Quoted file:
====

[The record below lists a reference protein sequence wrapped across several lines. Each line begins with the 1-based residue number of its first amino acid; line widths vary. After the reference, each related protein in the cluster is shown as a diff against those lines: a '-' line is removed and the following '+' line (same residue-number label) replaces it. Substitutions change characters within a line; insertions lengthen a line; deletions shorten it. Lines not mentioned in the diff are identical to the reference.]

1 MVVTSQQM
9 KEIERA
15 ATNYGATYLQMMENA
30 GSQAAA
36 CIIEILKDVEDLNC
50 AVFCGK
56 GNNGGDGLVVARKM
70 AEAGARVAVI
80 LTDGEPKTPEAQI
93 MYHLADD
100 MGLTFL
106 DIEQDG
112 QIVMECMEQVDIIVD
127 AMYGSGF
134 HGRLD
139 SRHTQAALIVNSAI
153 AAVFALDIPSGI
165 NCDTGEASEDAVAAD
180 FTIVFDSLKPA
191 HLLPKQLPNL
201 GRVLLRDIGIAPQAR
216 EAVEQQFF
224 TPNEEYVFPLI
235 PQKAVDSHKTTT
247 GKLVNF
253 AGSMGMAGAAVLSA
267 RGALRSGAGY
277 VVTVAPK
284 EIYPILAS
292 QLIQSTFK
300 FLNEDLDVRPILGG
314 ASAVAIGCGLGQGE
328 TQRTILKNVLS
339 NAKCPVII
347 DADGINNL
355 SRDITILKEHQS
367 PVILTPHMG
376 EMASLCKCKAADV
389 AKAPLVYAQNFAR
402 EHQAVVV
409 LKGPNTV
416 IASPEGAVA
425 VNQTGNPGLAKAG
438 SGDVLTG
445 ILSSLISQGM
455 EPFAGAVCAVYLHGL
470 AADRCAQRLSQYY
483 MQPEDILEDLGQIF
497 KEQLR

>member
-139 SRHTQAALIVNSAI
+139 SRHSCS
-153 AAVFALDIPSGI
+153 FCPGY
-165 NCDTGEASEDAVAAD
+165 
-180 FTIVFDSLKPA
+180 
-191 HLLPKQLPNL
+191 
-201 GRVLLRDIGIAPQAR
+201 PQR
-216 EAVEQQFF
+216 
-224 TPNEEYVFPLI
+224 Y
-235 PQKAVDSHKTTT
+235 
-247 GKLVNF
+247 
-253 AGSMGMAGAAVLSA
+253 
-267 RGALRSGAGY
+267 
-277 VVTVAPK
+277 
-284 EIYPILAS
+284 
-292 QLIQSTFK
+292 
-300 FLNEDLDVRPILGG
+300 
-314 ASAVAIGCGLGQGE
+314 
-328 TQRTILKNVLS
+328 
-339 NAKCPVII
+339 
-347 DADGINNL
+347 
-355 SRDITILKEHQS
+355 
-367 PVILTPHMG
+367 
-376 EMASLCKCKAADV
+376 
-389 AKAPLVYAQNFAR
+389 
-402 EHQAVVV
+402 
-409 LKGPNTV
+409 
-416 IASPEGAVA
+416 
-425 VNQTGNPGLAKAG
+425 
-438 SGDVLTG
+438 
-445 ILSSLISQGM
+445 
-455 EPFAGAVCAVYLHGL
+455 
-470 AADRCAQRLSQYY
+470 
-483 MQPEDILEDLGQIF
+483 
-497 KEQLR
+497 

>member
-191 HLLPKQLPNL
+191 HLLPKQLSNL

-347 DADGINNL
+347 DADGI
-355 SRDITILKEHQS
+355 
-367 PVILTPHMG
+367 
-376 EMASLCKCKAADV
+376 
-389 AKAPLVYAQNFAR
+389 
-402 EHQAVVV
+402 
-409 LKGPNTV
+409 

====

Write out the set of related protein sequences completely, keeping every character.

[The record below lists a reference protein sequence wrapped across several lines. Each line begins with the 1-based residue number of its first amino acid; line widths vary. After the reference, each related protein in the cluster is shown as a diff against those lines: a '-' line is removed and the following '+' line (same residue-number label) replaces it. Substitutions change characters within a line; insertions lengthen a line; deletions shorten it. Lines not mentioned in the diff are identical to the reference.]

1 MVVTSQQM
9 KEIERA
15 ATNYGATYLQMMENA
30 GSQAAA
36 CIIEILKDVEDLNC
50 AVFCGK
56 GNNGGDGLVVARKM
70 AEAGARVAVI
80 LTDGEPKTPEAQI
93 MYHLADD
100 MGLTFL
106 DIEQDG
112 QIVMECMEQVDIIVD
127 AMYGSGF
134 HGRLD
139 SRHTQAALIVNSAI
153 AAVFALDIPSGI
165 NCDTGEASEDAVAAD
180 FTIVFDSLKPA
191 HLLPKQLPNL
201 GRVLLRDIGIAPQAR
216 EAVEQQFF
224 TPNEEYVFPLI
235 PQKAVDSHKTTT
247 GKLVNF
253 AGSMGMAGAAVLSA
267 RGALRSGAGY
277 VVTVAPK
284 EIYPILAS
292 QLIQSTFK
300 FLNEDLDVRPILGG
314 ASAVAIGCGLGQGE
328 TQRTILKNVLS
339 NAKCPVII
347 DADGINNL
355 SRDITILKEHQS
367 PVILTPHMG
376 EMASLCKCKAADV
389 AKAPLVYAQNFAR
402 EHQAVVV
409 LKGPNTV
416 IASPEGAVA
425 VNQTGNPGLAKAG
438 SGDVLTG
445 ILSSLISQGM
455 EPFAGAVCAVYLHGL
470 AADRCAQRLSQYY
483 MQPEDILEDLGQIF
497 KEQLR

>member
-139 SRHTQAALIVNSAI
+139 SRHSCS
-153 AAVFALDIPSGI
+153 FCPGY
-165 NCDTGEASEDAVAAD
+165 
-180 FTIVFDSLKPA
+180 
-191 HLLPKQLPNL
+191 
-201 GRVLLRDIGIAPQAR
+201 PQR
-216 EAVEQQFF
+216 
-224 TPNEEYVFPLI
+224 Y
-235 PQKAVDSHKTTT
+235 
-247 GKLVNF
+247 
-253 AGSMGMAGAAVLSA
+253 
-267 RGALRSGAGY
+267 
-277 VVTVAPK
+277 
-284 EIYPILAS
+284 
-292 QLIQSTFK
+292 
-300 FLNEDLDVRPILGG
+300 
-314 ASAVAIGCGLGQGE
+314 
-328 TQRTILKNVLS
+328 
-339 NAKCPVII
+339 
-347 DADGINNL
+347 
-355 SRDITILKEHQS
+355 
-367 PVILTPHMG
+367 
-376 EMASLCKCKAADV
+376 
-389 AKAPLVYAQNFAR
+389 
-402 EHQAVVV
+402 
-409 LKGPNTV
+409 
-416 IASPEGAVA
+416 
-425 VNQTGNPGLAKAG
+425 
-438 SGDVLTG
+438 
-445 ILSSLISQGM
+445 
-455 EPFAGAVCAVYLHGL
+455 
-470 AADRCAQRLSQYY
+470 
-483 MQPEDILEDLGQIF
+483 
-497 KEQLR
+497 

>member
-191 HLLPKQLPNL
+191 HLLPKQLSNL

-347 DADGINNL
+347 DADGI
-355 SRDITILKEHQS
+355 
-367 PVILTPHMG
+367 
-376 EMASLCKCKAADV
+376 
-389 AKAPLVYAQNFAR
+389 
-402 EHQAVVV
+402 
-409 LKGPNTV
+409 